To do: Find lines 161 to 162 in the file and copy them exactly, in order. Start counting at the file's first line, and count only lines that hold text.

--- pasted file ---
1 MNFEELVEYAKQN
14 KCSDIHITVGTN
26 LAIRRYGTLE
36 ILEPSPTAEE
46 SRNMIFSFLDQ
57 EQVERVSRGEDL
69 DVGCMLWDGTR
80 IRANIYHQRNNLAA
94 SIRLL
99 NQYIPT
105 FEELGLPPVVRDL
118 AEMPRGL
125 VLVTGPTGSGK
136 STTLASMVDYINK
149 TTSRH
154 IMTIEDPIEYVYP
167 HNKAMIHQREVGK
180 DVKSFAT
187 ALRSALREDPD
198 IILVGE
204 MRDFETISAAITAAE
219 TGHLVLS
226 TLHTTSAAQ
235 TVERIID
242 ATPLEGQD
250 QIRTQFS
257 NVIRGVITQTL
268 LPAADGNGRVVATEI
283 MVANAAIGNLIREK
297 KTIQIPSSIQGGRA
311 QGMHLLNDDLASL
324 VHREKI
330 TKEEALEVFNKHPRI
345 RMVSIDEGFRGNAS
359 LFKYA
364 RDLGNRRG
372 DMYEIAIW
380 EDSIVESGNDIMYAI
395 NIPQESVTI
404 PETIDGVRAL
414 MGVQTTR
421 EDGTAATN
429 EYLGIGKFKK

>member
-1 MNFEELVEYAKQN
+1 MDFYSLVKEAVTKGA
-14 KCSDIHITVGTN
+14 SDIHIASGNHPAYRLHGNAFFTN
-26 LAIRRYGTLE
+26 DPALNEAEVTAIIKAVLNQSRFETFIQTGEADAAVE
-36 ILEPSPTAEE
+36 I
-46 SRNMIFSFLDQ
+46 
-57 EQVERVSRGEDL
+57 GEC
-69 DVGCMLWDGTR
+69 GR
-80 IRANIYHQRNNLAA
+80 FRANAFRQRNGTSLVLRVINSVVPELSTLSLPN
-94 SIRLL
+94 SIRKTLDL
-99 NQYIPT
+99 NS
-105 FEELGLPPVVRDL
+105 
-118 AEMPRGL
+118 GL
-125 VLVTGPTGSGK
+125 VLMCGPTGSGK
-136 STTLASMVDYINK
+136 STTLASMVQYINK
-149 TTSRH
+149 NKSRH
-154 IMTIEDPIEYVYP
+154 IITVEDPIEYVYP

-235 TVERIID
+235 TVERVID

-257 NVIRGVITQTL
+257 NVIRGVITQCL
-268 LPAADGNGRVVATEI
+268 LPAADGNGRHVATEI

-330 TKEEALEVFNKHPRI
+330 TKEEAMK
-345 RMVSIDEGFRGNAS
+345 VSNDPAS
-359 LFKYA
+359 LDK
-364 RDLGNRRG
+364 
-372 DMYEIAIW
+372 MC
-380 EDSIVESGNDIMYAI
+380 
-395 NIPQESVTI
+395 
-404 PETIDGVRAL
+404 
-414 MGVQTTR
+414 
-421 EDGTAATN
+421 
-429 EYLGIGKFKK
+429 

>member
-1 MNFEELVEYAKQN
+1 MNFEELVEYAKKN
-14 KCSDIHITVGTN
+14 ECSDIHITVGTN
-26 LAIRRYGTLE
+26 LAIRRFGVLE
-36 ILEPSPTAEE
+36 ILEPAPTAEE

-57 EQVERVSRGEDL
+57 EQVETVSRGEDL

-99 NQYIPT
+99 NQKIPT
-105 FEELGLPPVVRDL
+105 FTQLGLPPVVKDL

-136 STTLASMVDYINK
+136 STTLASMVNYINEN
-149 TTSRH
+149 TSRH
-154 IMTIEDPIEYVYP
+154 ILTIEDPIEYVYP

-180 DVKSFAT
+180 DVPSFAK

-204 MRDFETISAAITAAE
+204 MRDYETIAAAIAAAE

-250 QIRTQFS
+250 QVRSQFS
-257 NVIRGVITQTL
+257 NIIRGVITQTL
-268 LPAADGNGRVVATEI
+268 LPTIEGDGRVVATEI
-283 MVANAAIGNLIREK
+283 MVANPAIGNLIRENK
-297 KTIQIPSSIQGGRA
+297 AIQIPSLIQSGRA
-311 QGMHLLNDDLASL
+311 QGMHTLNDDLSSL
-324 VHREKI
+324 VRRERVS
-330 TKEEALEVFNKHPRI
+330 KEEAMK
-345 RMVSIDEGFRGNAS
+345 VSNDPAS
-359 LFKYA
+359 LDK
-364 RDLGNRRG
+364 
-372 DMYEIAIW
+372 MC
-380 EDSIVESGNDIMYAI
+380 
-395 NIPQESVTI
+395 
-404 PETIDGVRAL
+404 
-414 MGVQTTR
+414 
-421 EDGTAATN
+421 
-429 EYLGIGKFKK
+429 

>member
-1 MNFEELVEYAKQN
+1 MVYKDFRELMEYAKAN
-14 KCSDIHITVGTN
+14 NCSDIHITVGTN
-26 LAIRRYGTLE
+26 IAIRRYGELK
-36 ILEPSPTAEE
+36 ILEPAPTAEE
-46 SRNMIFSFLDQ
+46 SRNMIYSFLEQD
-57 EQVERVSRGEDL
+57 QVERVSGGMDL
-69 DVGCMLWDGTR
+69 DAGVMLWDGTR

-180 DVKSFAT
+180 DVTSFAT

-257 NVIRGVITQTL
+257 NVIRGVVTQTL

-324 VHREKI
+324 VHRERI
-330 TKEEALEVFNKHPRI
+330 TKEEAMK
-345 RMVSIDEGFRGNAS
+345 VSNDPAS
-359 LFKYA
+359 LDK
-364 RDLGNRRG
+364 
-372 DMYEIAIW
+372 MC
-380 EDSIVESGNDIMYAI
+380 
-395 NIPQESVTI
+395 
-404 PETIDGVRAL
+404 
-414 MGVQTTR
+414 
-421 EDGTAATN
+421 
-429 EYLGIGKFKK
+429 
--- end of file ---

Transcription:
+414 
-421 EDGTAATN